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Shut Up Already

Posted 6/20/2001

Recognizing that the issue of noise pollution has affected my life deeply since childhood, I was moved by Andrew Reiner's article "Quiet, Please" (June 13).

I am 38 years old, and noise has played a major role in my life, impacting my sleep, grades, and mental health from the seventh grade all the way through college, and to the present day. I just have not figured out how to get the peace and quiet I need with a poverty-level income.

When I was 12, my parents lost their home and we moved into a "family" apartment building. We were on the second floor, and my parents kept the apartment until I was 22 years old. Between the extreme noise from next-door neighbors, neighbors below, and neighbors above and the outside noise, I developed an ongoing case of severe sleep deprivation. By the seventh grade, I was receiving D's in all my classes. These low grades continued for the next four years. Additionally, I became suicidally depressed.

From age 18 to 22 (still in that apartment), I couldn't keep jobs, which I also largely attribute to sleep deprivation. Since moving out of my folks' house, I have only been able to afford city residences in low-income units or noisy neighborhoods, which has led to ongoing illness and a continued inability to keep a job.

I often think about how badly I want to flee to the county or country. In order to do this, I would have to be able to afford a good car (which takes an adequate income--which takes proper sleep). Maybe I should write a dissertation on this subject some time. Between the sirens and the motorcycles and the excessive noise in many workplaces, it's no wonder the poorest of Baltimore's poor are deadening their senses with drugs of all sorts.

I don't know the answer to a peaceful, quiet, and healthy life, but I plan to devote lots more time figuring it out! Thank you for bringing this critically important topic to the public's attention!

Elana Duchenne

Patton's Defense
I was disappointed in Joe MacLeod's article on Dale Patton (No Cover, June 6). I felt as though I was reading a caricature of Dale, not an insightful farewell. Mr. MacLeod somehow overlooked Dale's most defining characteristic: his huge heart. Dale may not have been the classiest dresser or the least-hyper individual, as Mr. MacLeod illustrates, but Dale was very kind. He cared deeply for those around him and was always concerned about their problems, even when dealing with his own. Sure, I've seen him roll his eyes in disapproval when hearing stories about parties or late-night drinking, but he would always listen. He was truly interested in the lives of his friends and offered advice and love. He will be missed by many.

Traci Bentz

Swan Song
I found the self-serving tone of Sandy Asirvatham's farewell to Susannah McCorkle an outrage (Underwhelmed, June 6). Too bad, and too sad, if Ms Asirvatham had difficulty reconciling her admiration for McCorkle with McCorkle's inability to go on living. How dare she be so judgmental of her choice of exit. Even more outrageous, in speaking of McCorkle's depression, Ms. Asirvatham chose not to include the fact that McCorkle was a cancer patient. Surely in judging one's reason for suicide--as if one could--this must be included in the mix. One can never know another's demons.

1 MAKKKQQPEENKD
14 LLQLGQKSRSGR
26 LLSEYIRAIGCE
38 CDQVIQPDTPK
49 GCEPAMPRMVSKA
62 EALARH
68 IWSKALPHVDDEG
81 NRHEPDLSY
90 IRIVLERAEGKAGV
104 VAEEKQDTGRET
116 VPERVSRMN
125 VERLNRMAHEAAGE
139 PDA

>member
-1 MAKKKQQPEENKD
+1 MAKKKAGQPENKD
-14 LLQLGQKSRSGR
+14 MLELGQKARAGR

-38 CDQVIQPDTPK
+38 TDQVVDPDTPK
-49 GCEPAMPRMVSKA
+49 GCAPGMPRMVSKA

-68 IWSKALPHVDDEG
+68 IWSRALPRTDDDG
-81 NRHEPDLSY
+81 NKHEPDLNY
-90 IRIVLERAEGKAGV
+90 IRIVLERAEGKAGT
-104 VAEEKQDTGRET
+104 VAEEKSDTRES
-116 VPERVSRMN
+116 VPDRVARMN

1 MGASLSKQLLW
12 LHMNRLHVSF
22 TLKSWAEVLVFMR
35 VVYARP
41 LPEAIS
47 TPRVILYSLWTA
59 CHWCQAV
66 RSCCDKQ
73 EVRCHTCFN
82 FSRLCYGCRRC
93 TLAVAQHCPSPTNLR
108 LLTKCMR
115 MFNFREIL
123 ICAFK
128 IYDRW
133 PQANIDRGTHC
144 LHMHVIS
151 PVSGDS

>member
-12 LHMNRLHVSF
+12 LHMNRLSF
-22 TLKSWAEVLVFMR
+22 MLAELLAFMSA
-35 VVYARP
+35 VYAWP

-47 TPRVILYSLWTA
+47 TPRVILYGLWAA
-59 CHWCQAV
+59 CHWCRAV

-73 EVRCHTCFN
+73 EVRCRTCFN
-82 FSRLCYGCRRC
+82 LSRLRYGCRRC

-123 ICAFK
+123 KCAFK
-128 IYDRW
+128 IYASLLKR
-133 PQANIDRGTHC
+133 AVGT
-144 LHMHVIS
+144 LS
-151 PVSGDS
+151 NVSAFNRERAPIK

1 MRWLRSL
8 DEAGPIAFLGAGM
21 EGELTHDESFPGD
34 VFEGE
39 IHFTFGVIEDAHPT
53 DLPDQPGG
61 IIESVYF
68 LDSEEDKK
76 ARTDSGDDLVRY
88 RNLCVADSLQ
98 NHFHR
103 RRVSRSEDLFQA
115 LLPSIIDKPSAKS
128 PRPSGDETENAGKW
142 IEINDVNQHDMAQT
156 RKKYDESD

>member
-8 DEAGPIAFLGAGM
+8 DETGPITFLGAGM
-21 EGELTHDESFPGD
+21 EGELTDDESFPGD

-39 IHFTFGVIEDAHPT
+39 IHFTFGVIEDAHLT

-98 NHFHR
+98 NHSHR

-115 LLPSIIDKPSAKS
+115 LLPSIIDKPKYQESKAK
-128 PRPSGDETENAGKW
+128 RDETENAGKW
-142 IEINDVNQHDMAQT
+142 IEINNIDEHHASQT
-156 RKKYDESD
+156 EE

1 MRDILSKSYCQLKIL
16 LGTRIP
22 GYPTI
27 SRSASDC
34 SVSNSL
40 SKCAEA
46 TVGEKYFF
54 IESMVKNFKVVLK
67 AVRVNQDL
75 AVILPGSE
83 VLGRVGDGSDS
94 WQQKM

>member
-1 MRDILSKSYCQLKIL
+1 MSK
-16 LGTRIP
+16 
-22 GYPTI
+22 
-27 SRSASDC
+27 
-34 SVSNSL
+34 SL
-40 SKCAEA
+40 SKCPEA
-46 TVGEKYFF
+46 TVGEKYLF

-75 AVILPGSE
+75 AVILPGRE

Under the guise of admiration, Ms. Asirvatham has shown an incredible lack of compassion for the life of an artist whose work brought joy to many. Susannah McCorkle's contributions have not been diminished by her choice of finale.

Georgia Parker

Sandy Asirvatham responds: I don't think pondering someone's suicide is the same as judging them for the actions. As for neglecting to mention cancer, it was a lapse on my part, not an active choice to hide information. The news reports I've seen have only glancingly mentioned McCorkle's previous fight with breast cancer; I've seen no public indication that she was suffering a remission or that cancer played any part in her decision--although her loved ones may know different.

More Sensitive Than Thou
The main message I got from Matt Barham's response to Lisa Hurka Covington's letter addressing the fiction-and-poetry-contest ad is that Matt is a hell of a lot more sensitive about the subject of suicidal artists than Lisa is (The Mail, June 6, and May 30). Cool your jets, Matt--Lisa was simply expressing an opinion. It's one I don't share but it's not going to send me into hysterics as it has apparently sent you. What's wrong with "young people under the age of 24"? That is Lisa's definition of "young people" and helps me understand who and how many people she includes in that category. That's opposed to "young people under the age of 16" or whatever other definition of "young people" exists. I don't think that makes Lisa an idiot.

Coleen A. Hanna

Correction: The last few lines of last week's Urban Rhythms column were accidentally cut off. The final paragraph should have read in full:

"Out of the night that covers us, black from the Pit from pole to pole, we are joined together--mad-dog terrorist and mad-dog executioners. We deserve one another. As long as the death penalty remains on our books, we are very much like him in our arrogance."

The complete column can be read here.

Editor's note: Will the bomb bring us together? City Paper is looking for folks who still have vestiges of Cold War-era fallout shelters in their basements or backyards. Were you ready to duck 'n' cover during those dark days? If you have such history in your house, please call Brennen Jensen at (410) 523-2300, ext. 234.

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